For the last couple of years, I’ve
been involved with my client Steve Wadlow in his quest to determine whether his
family owns what could be the only known proven lifetime portrait
of Shakespeare. It would be particularly topical in this the fourth
centenary of the bard's death.
It’s an amazing story of an unregarded old portrait hanging in the
living room of a modest family home. It was near the television, and one
day a programme about Shakespeare showed an image that seemed strangely
familiar! Steve gives the full story on his fascinating new website.
Although his father was involved in antiques, Steve had not been
involved in the art world. He has since put a great deal of time and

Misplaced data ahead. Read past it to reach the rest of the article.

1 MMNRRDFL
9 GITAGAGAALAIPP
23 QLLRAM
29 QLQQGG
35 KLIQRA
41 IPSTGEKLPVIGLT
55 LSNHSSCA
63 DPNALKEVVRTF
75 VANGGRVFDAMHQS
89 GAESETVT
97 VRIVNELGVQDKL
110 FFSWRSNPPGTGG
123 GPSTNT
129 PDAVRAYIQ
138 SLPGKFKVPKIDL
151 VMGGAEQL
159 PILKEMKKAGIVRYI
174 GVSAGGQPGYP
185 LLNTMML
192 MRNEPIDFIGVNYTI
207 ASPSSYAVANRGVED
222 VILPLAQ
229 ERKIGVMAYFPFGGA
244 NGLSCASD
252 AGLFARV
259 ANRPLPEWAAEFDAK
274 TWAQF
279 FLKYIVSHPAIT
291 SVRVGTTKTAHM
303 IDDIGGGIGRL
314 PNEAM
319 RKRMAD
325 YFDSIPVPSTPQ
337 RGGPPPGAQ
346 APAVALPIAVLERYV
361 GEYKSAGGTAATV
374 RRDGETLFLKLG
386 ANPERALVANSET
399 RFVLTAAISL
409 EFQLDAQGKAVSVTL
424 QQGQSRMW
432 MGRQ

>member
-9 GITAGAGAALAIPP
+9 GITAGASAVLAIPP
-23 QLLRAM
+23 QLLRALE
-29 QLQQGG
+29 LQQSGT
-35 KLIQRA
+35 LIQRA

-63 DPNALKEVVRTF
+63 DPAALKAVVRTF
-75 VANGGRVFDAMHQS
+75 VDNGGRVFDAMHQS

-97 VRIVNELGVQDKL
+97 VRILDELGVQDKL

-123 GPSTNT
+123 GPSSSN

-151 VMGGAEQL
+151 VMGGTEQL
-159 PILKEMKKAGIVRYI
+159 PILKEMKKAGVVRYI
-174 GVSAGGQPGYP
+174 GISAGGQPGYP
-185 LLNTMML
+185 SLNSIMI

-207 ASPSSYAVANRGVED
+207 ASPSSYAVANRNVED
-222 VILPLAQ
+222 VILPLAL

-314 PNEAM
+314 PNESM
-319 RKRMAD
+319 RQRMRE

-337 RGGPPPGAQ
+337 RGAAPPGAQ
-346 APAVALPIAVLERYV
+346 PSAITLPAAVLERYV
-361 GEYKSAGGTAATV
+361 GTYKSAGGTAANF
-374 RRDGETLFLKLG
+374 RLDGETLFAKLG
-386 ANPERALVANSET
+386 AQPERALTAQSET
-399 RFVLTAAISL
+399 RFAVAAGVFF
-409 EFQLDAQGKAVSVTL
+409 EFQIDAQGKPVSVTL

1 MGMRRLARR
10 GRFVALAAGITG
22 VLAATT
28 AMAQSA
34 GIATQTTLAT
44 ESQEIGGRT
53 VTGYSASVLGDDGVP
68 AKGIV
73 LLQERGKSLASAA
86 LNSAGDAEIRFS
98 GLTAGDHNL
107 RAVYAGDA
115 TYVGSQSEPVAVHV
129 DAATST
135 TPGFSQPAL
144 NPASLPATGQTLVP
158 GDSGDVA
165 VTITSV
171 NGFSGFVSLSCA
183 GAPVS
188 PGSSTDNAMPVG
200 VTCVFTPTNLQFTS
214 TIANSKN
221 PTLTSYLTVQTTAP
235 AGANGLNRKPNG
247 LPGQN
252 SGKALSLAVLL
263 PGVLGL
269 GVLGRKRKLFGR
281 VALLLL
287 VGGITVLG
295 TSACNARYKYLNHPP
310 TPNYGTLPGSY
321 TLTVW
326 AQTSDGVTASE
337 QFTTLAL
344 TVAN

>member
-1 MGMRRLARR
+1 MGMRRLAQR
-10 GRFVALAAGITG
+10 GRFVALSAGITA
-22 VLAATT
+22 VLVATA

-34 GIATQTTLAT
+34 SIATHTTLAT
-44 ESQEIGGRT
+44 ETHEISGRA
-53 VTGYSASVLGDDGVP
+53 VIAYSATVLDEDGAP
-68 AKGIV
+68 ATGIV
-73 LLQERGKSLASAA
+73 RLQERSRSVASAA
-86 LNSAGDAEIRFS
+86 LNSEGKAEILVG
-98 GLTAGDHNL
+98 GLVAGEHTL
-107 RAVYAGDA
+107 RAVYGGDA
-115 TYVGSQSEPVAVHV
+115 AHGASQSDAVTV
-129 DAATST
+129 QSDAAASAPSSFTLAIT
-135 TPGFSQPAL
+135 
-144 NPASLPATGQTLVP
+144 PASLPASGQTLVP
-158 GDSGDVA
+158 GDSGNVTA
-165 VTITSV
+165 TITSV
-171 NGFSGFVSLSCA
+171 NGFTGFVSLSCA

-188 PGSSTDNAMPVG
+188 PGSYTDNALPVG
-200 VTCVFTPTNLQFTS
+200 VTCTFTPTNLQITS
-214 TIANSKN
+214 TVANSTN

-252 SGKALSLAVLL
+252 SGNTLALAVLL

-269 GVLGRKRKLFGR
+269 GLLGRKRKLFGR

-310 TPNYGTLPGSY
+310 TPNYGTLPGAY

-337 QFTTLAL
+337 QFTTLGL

effort into investigating the portrait and trying to generate expert interest.
In one sense he has been successful in attracting the attention of connoisseurs
and in arranging technical examination, but it has also been a story of
frustration, which Steve discusses openly on his website. The
irony is that the frustration is not from adverse responses; quite the
opposite, as on balance the responses and research are positive and
encouraging. The problem is in getting backing for the necessary further
technical exploration and some respected endorsement. These days,
and as discussed elsewhere on this blog, experts and connoisseurs are very
reluctant to commit themselves. Understandable as that may be, it is not
conducive to greater scholarship and new discoveries which could benefit
historians and art lovers.
If you have any views or ideas for Steve Wadlow, I'm sure he'd be glad to hear from you.